U.S. flag

An official website of the United States government, Department of Justice.

Evidential Value of Particle Combination Profiles on Common Items of Evidence

NCJ Number
Date Published
May 2017
22 pages
This project used the analytical tools and statistical methods developed in previous research funded by the U.S. Justice Department's National Institute of Justice (NIJ) to measure the evidential value of very small particle (VSP) profiles found on four common types of physical evidence: handguns, cell phones, drug packaging, and ski masks.

The previous research characterized VSP combinations using analytical instrumentation and expertise commonly available in forensic laboratories; developed statistically rigorous measurements of the strength of correspondence between VSP profiles; and measured the probative value of the resulting associations within well-defined experimental parameters. VSP were recovered from actual items of evidence: drug packaging, cell phones, handguns, and ski masks. The VSP were analyzed in an operational crime laboratory setting, using a practical, efficient analytical protocol. Under the experimental conditions, drug packaging showed excellent result for classification of test speciments (97 percent). Handguns and cell phones showed good classification results (90 percent and 87 percent, respectively). Ski masks showed poor results, with correction classification at 53 percent. Most misclassifications showed the correct source ranked remotely, indicating that these specimens did not have sufficient character to result in a strong association. VSP profiles on any given itemof evidence need not be complex and diagnostic. What is important is that on most they are unquestionably so. This finding encourages the follow-on research that will allow refinement and testing of the analytical and interpretational approach. 4 tables, 4 figures, and 10 references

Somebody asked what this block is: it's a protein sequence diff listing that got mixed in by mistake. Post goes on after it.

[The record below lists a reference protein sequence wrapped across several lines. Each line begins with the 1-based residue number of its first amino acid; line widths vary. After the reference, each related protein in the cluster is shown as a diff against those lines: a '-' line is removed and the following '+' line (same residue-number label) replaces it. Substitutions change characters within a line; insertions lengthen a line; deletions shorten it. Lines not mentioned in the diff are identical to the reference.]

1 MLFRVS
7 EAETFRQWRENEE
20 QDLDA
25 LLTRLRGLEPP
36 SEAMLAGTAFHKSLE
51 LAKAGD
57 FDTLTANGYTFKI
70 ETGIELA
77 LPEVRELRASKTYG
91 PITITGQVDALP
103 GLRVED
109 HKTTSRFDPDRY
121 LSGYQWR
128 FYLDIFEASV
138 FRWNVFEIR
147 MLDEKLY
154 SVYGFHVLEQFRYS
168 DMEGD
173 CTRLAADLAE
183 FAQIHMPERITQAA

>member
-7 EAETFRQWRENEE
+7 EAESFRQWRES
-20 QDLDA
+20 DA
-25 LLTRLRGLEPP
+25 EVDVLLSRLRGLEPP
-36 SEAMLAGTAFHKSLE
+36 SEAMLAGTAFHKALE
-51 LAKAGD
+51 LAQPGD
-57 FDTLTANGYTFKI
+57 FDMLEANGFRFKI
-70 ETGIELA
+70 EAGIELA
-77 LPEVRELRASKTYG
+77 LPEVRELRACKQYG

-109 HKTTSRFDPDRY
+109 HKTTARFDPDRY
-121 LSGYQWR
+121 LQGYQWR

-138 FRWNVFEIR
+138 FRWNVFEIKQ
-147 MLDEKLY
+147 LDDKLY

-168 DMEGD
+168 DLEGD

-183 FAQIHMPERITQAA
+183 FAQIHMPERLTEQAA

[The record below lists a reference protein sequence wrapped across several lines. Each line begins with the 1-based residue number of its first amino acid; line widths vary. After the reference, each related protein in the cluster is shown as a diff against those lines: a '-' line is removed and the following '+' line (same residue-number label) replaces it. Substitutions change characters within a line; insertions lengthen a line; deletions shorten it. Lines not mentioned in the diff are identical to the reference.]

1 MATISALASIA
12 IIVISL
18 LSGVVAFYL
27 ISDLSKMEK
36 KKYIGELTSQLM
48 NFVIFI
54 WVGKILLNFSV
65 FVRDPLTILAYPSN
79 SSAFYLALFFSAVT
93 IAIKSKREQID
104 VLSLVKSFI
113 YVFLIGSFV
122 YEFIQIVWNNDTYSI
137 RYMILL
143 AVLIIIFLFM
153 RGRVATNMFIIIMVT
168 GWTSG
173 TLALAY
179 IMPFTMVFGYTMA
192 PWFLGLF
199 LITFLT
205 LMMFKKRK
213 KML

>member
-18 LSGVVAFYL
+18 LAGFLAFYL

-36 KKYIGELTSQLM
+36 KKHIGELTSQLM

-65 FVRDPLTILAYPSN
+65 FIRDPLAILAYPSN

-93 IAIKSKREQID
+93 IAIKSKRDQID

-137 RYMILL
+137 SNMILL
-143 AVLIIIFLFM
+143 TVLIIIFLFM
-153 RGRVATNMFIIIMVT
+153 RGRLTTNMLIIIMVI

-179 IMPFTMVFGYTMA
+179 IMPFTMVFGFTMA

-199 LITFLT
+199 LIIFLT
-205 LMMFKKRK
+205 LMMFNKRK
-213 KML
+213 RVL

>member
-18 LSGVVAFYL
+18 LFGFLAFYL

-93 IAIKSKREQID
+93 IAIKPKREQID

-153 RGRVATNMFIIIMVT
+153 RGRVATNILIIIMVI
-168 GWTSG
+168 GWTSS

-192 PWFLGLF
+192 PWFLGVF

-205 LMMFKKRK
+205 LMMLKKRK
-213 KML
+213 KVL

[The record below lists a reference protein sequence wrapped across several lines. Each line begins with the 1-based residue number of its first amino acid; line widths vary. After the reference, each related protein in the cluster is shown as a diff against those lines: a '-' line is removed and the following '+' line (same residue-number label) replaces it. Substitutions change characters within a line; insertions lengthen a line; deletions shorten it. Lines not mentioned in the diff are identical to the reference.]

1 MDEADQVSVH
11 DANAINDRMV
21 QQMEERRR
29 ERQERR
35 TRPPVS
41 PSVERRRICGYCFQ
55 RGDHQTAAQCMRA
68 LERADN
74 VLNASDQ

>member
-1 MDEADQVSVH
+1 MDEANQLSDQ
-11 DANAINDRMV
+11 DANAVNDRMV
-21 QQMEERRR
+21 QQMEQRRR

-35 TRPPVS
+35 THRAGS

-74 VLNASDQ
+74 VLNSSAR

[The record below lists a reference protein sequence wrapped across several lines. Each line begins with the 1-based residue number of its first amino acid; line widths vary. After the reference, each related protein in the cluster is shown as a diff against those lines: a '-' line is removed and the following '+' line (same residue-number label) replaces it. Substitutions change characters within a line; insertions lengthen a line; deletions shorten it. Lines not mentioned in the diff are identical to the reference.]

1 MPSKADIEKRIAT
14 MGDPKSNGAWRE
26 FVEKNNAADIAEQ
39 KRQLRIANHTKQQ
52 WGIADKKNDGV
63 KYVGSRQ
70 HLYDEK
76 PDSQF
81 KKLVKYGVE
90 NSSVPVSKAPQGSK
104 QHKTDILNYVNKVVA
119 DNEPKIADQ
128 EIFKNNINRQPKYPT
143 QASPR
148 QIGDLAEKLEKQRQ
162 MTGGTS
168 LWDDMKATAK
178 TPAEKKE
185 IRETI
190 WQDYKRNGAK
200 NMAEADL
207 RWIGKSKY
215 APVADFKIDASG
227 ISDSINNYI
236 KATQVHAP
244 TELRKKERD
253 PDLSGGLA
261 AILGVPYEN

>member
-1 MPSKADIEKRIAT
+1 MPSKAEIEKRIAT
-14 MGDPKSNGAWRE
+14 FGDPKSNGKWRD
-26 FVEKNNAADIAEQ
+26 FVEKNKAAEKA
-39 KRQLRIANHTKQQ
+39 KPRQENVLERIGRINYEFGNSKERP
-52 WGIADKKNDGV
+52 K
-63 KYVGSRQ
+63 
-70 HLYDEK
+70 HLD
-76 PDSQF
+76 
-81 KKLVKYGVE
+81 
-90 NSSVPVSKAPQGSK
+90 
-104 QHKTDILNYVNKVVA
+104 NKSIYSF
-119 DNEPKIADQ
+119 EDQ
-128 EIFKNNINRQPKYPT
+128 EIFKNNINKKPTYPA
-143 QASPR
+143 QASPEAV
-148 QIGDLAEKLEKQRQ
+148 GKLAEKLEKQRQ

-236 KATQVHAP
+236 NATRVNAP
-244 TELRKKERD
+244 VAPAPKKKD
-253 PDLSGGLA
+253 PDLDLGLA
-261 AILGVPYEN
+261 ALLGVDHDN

Date Published: May 1, 2017